6. Capability Maturity Models – Not my core area of expertise here either, but I’ve got Dennis Stevens at my back to help where I fall short. I did a post a few weeks back about the role of documentation and checklists and how they are tools for disciplined thinking. To some degree I think there are some things we can take away from the detailed thought that is embodied in the CMMi and the OPM3 standards. We might use these models to help us understand more about our own agile maturity models and we might borrow some of this disciplined thinking to help craft our own situationally specific strategies.
7. Systems Thinking – We are going to draw from Peter Senge and others to encourage a holistic way of looking at our organization, looking at our entire organization as a system, that needs to be managed end-to-end to optimize the flow of value to our customers. One of the biggest barriers agile has had to date, is that it is a team development method, by developers for developers. We are just getting to the point where we have enough senior leadership attention to start having meaningful conversations about how agile can impact the world outside of software development. We need to take this opportunity to have that conversation.
8. Learning Organizations – Another nod to Senge here. We may never get to the point where we have a true learning organization, but we want to shoot toward an enterprise that develops this capability. We’ll build on the systems thinking, address personal mastery, we’ll identify and challenge our underlying assumptions, create a shared vision, and opportunities for team learning. By rationalizing our structures and creating safety for those involved, I think we might be able to effectively push in this direction. Either way, there is some stuff we want to draw from here.
9. Conversation Theory – Dennis has a talk proposed for Agile 2011 focused on who is Gordon Pask and why we should care about him. It’s kind of funny that this is our award for up and coming thought leaders, but most folks have no idea who he is. We are going to draw from Pask and some of Dennis’ work in this area to discuss how conversation happens within the team, across teams, and within the organization. We want to get explicit about what conversations need to happen, and when, so that we can all effectively deliver together.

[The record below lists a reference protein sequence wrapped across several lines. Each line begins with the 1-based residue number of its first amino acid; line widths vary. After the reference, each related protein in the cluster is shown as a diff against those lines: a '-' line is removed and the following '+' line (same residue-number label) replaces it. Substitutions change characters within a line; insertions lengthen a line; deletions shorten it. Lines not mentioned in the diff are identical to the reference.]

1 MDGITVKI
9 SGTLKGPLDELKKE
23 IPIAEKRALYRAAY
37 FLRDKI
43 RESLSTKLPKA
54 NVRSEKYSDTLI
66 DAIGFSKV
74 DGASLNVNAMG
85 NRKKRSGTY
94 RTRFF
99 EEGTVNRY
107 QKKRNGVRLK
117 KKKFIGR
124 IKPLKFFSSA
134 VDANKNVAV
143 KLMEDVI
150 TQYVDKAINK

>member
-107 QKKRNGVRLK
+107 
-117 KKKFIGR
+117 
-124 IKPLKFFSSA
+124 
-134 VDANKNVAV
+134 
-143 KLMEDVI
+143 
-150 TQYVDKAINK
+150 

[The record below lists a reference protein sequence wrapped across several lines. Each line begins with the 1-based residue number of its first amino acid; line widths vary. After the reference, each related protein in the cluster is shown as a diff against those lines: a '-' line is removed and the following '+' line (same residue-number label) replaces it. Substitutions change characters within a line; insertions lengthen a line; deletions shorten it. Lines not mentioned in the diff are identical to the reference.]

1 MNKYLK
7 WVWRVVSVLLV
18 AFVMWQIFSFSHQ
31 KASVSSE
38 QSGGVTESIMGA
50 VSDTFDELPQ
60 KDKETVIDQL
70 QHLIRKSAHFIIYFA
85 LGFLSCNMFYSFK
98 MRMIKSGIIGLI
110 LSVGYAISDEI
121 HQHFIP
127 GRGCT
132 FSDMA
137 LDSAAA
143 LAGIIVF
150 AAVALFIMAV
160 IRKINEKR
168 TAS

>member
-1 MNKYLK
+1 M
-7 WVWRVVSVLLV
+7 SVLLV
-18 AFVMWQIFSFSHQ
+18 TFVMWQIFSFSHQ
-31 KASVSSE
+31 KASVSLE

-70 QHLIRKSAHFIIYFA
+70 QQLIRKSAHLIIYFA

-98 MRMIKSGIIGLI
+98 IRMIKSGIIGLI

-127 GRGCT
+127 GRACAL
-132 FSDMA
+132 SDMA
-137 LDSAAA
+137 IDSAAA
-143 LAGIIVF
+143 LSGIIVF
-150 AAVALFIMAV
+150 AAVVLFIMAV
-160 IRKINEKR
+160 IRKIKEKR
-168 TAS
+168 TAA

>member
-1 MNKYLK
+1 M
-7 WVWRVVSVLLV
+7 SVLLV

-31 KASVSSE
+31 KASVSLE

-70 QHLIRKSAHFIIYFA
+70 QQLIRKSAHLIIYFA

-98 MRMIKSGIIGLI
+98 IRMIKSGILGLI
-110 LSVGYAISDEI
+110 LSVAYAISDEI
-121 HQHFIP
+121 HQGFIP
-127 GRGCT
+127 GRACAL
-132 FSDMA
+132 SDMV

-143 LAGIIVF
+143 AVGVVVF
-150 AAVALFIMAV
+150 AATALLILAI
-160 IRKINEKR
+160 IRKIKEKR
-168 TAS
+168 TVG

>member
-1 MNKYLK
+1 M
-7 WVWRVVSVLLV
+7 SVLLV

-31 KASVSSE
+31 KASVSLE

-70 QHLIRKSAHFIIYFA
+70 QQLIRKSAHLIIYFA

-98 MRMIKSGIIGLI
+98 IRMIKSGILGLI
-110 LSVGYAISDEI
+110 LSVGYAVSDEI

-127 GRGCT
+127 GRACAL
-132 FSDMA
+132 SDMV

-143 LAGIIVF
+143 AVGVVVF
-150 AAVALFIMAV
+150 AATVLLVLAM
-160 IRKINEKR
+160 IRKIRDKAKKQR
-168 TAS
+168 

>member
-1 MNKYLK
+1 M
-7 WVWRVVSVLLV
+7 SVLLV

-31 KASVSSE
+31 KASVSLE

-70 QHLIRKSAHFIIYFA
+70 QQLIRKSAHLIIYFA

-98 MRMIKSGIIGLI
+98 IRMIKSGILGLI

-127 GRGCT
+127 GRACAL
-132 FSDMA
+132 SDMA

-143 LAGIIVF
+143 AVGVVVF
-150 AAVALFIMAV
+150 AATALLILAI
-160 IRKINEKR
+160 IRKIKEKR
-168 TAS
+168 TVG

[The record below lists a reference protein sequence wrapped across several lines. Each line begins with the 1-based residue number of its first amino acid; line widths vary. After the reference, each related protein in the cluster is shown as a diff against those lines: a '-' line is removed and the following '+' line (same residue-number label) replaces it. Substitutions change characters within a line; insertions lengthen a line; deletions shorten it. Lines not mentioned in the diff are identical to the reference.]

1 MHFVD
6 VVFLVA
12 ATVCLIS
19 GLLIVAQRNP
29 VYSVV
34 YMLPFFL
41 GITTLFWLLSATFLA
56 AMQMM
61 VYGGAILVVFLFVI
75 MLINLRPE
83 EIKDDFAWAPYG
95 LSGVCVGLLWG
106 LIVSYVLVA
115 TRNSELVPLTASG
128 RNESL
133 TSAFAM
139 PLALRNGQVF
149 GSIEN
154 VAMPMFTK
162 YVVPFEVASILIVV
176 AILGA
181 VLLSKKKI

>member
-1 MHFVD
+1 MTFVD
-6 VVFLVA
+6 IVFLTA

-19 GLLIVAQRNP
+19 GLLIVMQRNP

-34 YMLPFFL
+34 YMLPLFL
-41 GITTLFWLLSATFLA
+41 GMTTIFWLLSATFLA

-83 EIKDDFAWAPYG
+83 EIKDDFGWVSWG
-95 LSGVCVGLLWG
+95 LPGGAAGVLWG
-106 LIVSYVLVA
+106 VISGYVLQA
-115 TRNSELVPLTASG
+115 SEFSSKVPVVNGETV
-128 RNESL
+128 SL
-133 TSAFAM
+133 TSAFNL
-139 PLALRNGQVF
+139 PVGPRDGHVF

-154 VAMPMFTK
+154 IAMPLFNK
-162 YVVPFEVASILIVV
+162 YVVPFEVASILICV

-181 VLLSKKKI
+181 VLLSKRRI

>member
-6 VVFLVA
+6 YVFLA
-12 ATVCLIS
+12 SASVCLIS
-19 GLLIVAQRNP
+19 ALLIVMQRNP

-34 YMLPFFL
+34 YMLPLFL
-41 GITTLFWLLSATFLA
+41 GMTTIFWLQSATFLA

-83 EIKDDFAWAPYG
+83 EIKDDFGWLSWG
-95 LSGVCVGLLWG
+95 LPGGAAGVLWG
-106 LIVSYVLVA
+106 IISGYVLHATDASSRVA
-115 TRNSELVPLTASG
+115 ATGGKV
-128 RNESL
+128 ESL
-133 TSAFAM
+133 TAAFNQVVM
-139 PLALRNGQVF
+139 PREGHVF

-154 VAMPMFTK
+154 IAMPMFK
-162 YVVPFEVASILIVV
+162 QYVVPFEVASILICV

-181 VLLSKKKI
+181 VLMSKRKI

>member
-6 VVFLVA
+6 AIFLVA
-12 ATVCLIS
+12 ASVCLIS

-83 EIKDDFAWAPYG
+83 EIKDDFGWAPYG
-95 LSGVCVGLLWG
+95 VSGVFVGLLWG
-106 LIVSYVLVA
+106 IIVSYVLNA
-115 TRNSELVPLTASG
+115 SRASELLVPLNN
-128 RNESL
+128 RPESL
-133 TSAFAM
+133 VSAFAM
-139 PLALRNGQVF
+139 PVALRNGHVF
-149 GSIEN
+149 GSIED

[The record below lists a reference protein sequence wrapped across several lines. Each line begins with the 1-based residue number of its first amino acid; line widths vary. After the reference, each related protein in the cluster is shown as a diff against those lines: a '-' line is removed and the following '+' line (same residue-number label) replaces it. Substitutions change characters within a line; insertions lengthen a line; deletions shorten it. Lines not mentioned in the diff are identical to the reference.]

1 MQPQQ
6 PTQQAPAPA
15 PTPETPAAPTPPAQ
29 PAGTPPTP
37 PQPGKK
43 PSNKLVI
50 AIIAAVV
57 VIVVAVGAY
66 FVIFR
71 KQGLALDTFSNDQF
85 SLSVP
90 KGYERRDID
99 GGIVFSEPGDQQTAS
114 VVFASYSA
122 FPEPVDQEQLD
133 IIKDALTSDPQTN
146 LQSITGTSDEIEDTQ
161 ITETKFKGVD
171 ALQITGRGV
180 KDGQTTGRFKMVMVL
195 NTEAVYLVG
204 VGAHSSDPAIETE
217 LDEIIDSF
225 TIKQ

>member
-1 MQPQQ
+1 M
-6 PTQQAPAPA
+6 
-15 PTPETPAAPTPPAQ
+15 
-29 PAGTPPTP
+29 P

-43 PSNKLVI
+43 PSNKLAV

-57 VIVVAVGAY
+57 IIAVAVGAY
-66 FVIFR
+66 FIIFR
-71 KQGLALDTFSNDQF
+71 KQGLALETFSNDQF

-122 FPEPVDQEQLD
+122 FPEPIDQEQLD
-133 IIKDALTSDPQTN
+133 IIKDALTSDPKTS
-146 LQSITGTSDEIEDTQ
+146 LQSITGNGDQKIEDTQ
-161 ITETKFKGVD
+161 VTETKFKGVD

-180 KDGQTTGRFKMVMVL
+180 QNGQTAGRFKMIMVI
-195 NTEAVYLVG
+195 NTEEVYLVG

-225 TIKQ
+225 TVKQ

10. Change Management – My favorite here is John Kotter and his whole thing around Leading Change. Regardless of who we pull from, I want to avoid getting into a situation where we are flipping some giant switch and trying to make this stuff happen over night. I’d like to have an explicit adoption & transformation change strategy. I think that if we give folks time to learn and absorb this information, to internalize it, we have a better chance of sustaining improvement after the coaches and consultants go home. We want to leverage some proven stuff here to maximize our chances of success.
11. Covey’s 7 Habits – I am a total Stephen Covey junkie. I intend to draw from his 7 habits material. The stuff about beginning with the end in mind, first things first, thinking win-win… all this is going to be essential for how we approach an agile change initiative. You might not be aware that Covey has another book out called the 8th Habit. I didn’t really understand it at first, it’s not nearly as accessible as his 7 Habits material, but after a few more readings, it is equally as brilliant. As agilists, we’d do well to read Covey’s perspectives here. The 8th Habit is all about respecting the entire person and tapping into their ‘whole selves’. Only by getting folks fully engaged and aligned with the organizations objectives, will we have any chance of being truly successful. Sounds pretty agile, huh?
12. System of Profound Knowledge - Closely related to the idea of systems thinking and learning organizations, we want to pull in some of Demming’s view here, adding to the systems thinking perspective with talk about variation, what we can know and what we can’t, as well as how human psychology plays into what we are trying to accomplish.
So… this is the stuff that I draw from as I think through these problems and try to untangle this a bit. I’m interested to know if you think anything else is meaningful or important I’ve left out of my list. Should we explicitly include any other thinkers or schools of thought? It’s going to fun putting this all together over the next few months. As always, interested in your comments and feedback.